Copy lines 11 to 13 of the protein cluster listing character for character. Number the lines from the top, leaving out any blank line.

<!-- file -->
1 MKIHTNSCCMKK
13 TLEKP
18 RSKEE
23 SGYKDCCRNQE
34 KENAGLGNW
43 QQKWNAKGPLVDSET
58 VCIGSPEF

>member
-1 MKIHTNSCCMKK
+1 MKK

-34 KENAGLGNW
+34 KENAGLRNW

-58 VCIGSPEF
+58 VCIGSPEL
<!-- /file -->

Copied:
-34 KENAGLGNW
+34 KENAGLRNW

-58 VCIGSPEF